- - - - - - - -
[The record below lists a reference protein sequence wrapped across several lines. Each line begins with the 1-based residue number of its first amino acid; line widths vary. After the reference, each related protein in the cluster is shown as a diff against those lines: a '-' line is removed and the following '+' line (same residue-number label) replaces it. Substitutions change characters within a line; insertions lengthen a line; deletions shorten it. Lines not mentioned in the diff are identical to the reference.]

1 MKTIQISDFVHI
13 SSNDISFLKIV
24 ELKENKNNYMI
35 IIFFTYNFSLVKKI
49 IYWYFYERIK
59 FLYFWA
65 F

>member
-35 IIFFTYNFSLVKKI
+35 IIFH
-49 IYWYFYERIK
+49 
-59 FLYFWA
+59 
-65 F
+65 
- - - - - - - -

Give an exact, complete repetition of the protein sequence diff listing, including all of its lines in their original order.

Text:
[The record below lists a reference protein sequence wrapped across several lines. Each line begins with the 1-based residue number of its first amino acid; line widths vary. After the reference, each related protein in the cluster is shown as a diff against those lines: a '-' line is removed and the following '+' line (same residue-number label) replaces it. Substitutions change characters within a line; insertions lengthen a line; deletions shorten it. Lines not mentioned in the diff are identical to the reference.]

1 MKTIQISDFVHI
13 SSNDISFLKIV
24 ELKENKNNYMI
35 IIFFTYNFSLVKKI
49 IYWYFYERIK
59 FLYFWA
65 F

>member
-35 IIFFTYNFSLVKKI
+35 IIFH
-49 IYWYFYERIK
+49 
-59 FLYFWA
+59 
-65 F
+65 